The balancing game: Living with diabetes

Shauna Perigo

During track practice one day in March, junior Olivia Sinclair blacked out for no apparent reason.

“I had been noticing that I had been getting weaker and weaker and worse all throughout the season, and then I had a hard day and we were running 800s around the track, and I just collapsed in the middle of the track,” Sinclair said. “I just passed out. My coach ran over to me and then I couldn’t breathe afterwards. My mom picked me up and she rushed me to the hospital.”

Upon arriving at the hospital and undergoing blood tests, Sinclair was diagnosed with type 1 diabetes, a chronic disease in which the pancreas stops producing insulin, a hormone needed for cells to absorb glucose and produce energy.

Junior Olivia Sinclair pricks her finger to check her blood sugar levels before eating lunch.
Junior Olivia Sinclair pricks her finger to check her blood sugar levels before eating lunch.

Junior Nadav Raman was also diagnosed with type 1 diabetes the summer before eighth grade when he noticed something was wrong with his health.

“I started waking up at night at least two or three times to go pee during the night and I noticed I wasn’t feeling good,” Raman said. “I was dropping weight. Much later, when I wasn’t feeling good, I started barfing and then I knew something was wrong. Right before I almost passed out at my house, my parents took me to Marin General Hospital.”

Both students have had to adjust to pricking their fingers to check their blood sugar levels and injecting themselves with insulin. They must make sure their blood sugar is in the healthy range every four hours, or whenever they eat, and they have to inject insulin shots to balance out the carbs they consume, a process Sinclair called a “balancing game.”

“I need to test my blood sugars, my levels, to see if it’s too high or too low, which both can be dangerous,” Raman said. “Low

By injecting herself with a shot of insulin, Sinclair balances her blood sugar levels.
By injecting herself with a shot of insulin, Sinclair balances her blood sugar levels.

blood sugars can be immediately dangerous. Then I have to do injections of insulin, which is a hormone my body can’t produce to break down sugars. So, whenever I need to eat or if I don’t have enough sugar in my body, I’ll drink a juice or eat food to make it go higher up.”

When diabetics consume too many carbs, their blood sugar shoots up, and when they inject insulin, their blood sugar drops down. According to Sinclair, the normal blood sugar range is 90 to 130 milligrams per deciliter.

“If I was higher than that, or ridiculously high, like the 300s, then I would start feeling agitated, like a zombie, just really tired and having a bad day,” Sinclair said. “It’s not fun. That happens often. It’s really hard to get in the range. If I’m low, then I’ll usually act like I’m drunk. You just act really weird and do stupid things.”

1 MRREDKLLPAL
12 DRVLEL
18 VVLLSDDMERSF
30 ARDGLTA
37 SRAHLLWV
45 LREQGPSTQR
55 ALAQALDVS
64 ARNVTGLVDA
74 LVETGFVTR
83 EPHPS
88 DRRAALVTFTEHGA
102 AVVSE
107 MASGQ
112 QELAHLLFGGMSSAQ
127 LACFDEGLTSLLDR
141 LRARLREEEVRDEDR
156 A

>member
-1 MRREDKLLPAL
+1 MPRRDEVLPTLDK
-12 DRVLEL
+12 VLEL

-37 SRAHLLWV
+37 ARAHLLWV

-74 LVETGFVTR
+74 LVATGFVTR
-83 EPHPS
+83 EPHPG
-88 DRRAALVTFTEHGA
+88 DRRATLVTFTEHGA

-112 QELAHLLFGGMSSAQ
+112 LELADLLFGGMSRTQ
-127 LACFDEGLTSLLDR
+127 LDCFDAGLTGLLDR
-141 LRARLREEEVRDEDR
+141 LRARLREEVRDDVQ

Raman said he can immediately feel when his blood sugar levels are off.

“When it’s too low, you start feeling shaky and you can pass out if you don’t get a hold of juice or food in enough time,” Raman said. “That can be really dangerous. High blood sugars over the course of time can be really dangerous because you can get kidney problems and tons of other things, but mostly you start feeling sweaty and uncomfortable when it’s high.”

Sinclair said she struggles with keeping her blood sugar in the normal range because it often gets too high.

“I usually wake up a little low, like 70, so it’s not that low, but I do have a problem with getting high often,” Sinclair said. “It just makes you really unhappy.”

Sinclair and Raman are both athletes: Sinclair runs track and cross country, and Raman plays on the JV football team. Both said that their disease does not usually interfere with their athletics because they properly take care of themselves.

“It’s actually good that I run and burn carbs because it prevents higher blood sugars and it’s easier to control,” Sinclair said. “The only danger is if [my blood sugar] is really low when I start running, but I always check it before I run.”

Although the actual shots and blood sugar checks only take about thirty minutes a day, Sinclair said she is constantly thinking about her diabetes.

“It’s always on your mind because the scary part about diabetes is that if you mess up, or if you do too much insulin, or you go to bed low, there’s a chance that in the morning, you might not wake up because you might have taken too much and you might have passed out,” Sinclair said. “It’s just something that you always have to worry about. When I’m supposed to be doing schoolwork, I could be writing something and I’ll just start spacing out and start thinking about it, like, ‘Oh, I need to prick myself.’”

Both Sinclair and Raman said that managing their disease has just become habitual to them and they generally do not find that it interferes with their social lives.

“Right as I get up, when I go to the bathroom to brush my teeth and stuff, I have my toothbrush and blood glucose meter right next to it,” Raman said. “So you check your blood sugar, and as you go to the kitchen to get food, you do a shot, and that’s pretty much it. There’s school, there’s working out, and then there’s my diabetes management.”